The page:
Otafuku in Asakusa has been serving oden for almost 100 years. It’s a great little spot for fishcakes stewed in a delicate seafood broth as well as seafood and other izakaya fare. I came recently with my friend, the food writer and reporter, Steve Dolinsky. Steve is originally from Minnesota and now lives in Chicago with his beautiful family. Steve was in Tokyo and we met in Kappabashi and did the short walk to Otafuku for dinner and an interview for his new show, The Feed Podcast, with chef Rick Bayless.
Our first order was zenmai (reminiscent of ferns), shimeji mushrooms, atsu-agé (thick, deep-fried) tofu, and deep-fried Satsuma-agé fish cakes.
Note the awesome chopstick rest, also called otafuku.
A meal in winter would not be complete without ankimo, monkfish liver, often called foie gras of the sea.
The hand-written menu at our counter seats. Gorgeous calligraphy.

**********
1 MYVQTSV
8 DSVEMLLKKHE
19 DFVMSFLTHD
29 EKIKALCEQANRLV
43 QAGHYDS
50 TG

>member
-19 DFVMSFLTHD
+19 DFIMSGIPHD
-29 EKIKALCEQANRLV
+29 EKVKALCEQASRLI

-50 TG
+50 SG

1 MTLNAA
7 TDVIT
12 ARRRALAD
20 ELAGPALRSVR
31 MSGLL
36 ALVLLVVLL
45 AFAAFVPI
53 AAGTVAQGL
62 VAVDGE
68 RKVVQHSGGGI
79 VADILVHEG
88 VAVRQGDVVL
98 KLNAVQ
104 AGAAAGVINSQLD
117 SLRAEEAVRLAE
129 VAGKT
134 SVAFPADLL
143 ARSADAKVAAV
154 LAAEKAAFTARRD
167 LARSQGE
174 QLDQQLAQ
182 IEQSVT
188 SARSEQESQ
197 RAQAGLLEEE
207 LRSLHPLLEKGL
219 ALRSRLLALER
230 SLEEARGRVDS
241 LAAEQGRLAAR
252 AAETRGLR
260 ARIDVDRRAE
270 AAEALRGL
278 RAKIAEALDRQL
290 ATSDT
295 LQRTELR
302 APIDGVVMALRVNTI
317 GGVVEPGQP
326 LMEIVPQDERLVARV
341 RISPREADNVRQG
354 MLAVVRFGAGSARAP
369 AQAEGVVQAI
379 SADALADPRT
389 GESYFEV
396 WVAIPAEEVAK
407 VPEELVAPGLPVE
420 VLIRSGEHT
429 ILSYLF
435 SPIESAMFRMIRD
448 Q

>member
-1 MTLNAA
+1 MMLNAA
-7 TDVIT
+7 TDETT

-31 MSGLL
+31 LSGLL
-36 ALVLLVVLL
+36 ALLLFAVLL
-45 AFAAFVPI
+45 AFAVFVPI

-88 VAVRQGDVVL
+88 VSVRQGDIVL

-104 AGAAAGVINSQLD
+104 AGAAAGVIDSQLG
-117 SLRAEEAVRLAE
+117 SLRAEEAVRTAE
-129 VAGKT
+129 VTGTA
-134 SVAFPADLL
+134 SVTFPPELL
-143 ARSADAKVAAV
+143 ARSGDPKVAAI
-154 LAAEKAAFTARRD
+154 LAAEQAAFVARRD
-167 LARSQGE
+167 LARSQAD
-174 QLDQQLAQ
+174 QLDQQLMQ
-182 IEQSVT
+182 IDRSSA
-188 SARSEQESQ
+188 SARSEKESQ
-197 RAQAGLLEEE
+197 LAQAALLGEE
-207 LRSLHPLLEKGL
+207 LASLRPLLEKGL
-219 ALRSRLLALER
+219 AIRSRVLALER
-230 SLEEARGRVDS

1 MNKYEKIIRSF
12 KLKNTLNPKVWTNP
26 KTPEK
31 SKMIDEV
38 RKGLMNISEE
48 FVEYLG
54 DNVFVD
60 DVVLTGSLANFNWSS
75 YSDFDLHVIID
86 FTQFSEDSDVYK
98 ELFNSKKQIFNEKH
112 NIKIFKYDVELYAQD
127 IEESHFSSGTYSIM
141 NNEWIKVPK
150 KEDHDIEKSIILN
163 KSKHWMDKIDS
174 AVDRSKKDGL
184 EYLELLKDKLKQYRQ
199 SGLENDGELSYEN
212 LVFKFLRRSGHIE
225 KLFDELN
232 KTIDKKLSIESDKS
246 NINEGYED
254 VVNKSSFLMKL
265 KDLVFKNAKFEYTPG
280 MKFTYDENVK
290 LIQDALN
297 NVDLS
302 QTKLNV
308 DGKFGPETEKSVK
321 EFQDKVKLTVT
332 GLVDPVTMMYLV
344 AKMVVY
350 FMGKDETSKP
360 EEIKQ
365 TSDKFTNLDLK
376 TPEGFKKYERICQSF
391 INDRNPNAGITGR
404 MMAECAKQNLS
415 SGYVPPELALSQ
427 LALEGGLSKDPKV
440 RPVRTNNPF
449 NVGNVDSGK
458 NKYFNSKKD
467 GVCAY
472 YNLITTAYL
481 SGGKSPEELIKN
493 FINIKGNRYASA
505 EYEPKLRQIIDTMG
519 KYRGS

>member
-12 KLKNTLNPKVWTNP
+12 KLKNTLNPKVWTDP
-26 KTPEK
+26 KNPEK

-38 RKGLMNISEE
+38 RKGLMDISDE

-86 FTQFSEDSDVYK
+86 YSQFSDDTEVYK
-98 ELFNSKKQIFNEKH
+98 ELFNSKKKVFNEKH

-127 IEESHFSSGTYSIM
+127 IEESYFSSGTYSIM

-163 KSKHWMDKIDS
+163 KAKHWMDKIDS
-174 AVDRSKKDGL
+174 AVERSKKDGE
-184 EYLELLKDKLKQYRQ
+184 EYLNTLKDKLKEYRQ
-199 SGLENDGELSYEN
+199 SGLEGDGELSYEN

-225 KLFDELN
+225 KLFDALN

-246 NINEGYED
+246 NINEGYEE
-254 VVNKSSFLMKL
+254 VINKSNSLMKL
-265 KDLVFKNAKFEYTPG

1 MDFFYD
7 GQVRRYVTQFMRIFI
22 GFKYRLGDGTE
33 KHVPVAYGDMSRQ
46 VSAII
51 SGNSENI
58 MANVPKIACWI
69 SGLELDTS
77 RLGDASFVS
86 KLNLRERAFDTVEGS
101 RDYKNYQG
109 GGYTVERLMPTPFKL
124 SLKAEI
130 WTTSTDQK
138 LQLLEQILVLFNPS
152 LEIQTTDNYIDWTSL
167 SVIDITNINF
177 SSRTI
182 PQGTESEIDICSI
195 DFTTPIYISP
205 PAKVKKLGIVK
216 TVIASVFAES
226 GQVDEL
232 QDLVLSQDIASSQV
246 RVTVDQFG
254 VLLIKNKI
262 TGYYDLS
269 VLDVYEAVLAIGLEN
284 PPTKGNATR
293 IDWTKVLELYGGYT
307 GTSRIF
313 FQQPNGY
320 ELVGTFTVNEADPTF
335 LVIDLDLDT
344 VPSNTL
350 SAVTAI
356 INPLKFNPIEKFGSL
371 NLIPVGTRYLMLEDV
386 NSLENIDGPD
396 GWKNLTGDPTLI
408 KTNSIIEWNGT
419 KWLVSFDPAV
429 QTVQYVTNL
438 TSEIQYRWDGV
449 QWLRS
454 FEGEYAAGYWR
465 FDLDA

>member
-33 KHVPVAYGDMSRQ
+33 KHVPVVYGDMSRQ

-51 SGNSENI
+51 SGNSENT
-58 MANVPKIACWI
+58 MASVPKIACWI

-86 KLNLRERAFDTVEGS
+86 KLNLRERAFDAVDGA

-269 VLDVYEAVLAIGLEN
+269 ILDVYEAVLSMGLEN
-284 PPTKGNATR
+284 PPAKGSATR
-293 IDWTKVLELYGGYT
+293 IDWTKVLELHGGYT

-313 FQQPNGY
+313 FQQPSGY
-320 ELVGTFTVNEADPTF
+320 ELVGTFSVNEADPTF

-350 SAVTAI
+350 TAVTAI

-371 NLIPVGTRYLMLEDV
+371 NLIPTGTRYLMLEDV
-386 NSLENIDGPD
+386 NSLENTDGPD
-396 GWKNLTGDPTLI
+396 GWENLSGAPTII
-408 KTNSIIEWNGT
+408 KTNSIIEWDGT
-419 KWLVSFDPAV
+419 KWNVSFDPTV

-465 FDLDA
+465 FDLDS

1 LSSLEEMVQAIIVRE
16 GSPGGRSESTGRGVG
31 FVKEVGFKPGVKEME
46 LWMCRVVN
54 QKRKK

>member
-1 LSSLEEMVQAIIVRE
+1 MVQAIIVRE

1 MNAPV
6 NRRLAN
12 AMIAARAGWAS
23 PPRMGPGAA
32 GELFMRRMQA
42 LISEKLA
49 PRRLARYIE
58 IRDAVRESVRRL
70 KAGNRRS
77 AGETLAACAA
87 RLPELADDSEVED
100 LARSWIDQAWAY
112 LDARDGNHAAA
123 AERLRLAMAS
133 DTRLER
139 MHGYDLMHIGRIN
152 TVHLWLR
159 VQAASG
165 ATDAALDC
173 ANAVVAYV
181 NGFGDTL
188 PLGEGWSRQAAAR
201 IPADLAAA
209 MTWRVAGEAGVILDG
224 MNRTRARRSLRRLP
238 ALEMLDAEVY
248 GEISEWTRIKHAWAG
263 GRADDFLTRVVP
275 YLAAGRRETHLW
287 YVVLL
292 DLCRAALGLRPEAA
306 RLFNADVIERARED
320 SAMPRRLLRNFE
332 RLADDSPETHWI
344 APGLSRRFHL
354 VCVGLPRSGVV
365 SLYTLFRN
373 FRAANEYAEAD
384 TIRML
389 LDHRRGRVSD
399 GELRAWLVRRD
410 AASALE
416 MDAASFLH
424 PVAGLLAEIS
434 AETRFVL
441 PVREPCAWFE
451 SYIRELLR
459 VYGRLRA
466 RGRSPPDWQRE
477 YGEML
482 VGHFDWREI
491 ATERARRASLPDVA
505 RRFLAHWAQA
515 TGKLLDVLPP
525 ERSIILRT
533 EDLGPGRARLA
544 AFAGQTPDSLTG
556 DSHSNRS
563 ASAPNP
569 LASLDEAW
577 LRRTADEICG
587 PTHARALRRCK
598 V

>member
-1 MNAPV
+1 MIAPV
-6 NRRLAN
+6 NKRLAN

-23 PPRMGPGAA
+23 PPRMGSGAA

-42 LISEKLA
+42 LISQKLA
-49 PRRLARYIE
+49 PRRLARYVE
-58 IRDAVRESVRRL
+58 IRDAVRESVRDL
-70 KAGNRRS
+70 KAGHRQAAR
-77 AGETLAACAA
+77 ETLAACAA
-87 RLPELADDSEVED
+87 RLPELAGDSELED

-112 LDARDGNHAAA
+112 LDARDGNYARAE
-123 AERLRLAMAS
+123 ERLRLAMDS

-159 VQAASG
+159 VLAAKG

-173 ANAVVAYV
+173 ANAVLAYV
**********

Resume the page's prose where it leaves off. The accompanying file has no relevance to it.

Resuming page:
My husband loves this fish so much we went to the most famous port in Himi, Toyama, on our honeymoon to eat this. Good stuff.
While most people associate oden with winter, this food is good all-year long. This night most of the customers seemed to be businessmen, although there was one young couple at the counter with us. Lots of groups coming in and there is table seating in the back, but it is most fun to sit at the counter and watch the chef manage the stewing pot. We make oden at home in the winter a few times a year, but we never make the variety of ingredients served at Otafuku. We had beer and a warm sake, both which went well with the menu. It’s a jovial restaurant filled with locals and one of the most famous restaurants in Tokyo serving oden.
Taito-ku, Senzoku 1-16-2
Some of my other favorites in Asakusa in this Metropolis piece.